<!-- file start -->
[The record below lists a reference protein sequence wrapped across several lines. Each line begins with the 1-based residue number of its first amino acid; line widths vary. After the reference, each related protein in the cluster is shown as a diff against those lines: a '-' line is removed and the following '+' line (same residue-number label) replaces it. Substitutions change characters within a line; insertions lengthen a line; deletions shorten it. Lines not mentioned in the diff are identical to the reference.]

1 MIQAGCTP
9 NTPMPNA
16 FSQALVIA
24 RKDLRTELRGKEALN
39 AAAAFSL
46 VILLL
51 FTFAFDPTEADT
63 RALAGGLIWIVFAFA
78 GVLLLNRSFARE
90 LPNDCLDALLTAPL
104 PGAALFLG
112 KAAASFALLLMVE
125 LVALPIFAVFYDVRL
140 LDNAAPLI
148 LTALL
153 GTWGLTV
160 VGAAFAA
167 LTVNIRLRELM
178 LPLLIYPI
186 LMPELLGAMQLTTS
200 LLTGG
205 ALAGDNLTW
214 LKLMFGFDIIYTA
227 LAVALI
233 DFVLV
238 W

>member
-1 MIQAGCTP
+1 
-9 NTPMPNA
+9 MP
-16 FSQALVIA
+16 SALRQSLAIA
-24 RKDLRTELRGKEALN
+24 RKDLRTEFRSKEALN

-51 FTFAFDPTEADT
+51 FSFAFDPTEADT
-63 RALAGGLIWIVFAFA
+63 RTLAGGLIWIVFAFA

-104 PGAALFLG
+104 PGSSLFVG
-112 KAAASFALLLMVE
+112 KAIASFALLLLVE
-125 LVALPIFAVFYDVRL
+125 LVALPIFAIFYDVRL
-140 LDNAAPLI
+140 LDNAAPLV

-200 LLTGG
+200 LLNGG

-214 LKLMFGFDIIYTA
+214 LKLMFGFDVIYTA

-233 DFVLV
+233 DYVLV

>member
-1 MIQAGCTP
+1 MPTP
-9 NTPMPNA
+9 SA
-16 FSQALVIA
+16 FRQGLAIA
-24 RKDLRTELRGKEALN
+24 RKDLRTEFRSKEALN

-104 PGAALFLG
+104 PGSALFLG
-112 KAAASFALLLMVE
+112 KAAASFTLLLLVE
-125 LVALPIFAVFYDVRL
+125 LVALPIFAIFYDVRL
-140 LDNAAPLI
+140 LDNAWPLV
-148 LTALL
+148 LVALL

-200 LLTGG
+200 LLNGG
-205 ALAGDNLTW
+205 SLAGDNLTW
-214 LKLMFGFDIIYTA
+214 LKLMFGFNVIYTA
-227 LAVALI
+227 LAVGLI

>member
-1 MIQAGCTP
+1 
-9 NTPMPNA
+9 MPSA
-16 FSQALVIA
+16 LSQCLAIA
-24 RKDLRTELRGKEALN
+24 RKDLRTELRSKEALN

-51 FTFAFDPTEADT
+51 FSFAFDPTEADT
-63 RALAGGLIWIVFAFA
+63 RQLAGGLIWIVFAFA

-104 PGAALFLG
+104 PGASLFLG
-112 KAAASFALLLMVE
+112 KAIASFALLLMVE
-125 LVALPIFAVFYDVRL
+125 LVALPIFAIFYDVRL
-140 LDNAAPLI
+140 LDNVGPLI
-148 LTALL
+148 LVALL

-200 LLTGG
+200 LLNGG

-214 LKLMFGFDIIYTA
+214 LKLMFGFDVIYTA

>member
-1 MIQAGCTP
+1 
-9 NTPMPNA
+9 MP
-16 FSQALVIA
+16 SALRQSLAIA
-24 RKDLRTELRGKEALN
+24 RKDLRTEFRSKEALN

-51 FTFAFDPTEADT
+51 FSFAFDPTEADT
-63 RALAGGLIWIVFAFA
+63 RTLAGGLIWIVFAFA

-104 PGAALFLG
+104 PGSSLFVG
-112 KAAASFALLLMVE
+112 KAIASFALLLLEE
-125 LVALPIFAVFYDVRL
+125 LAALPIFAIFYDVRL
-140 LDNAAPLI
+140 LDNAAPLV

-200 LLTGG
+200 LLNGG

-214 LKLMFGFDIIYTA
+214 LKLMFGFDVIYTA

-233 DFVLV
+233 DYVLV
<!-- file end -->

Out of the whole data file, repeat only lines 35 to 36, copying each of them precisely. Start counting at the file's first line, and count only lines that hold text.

-24 RKDLRTELRGKEALN
+24 RKDLRTEFRSKEALN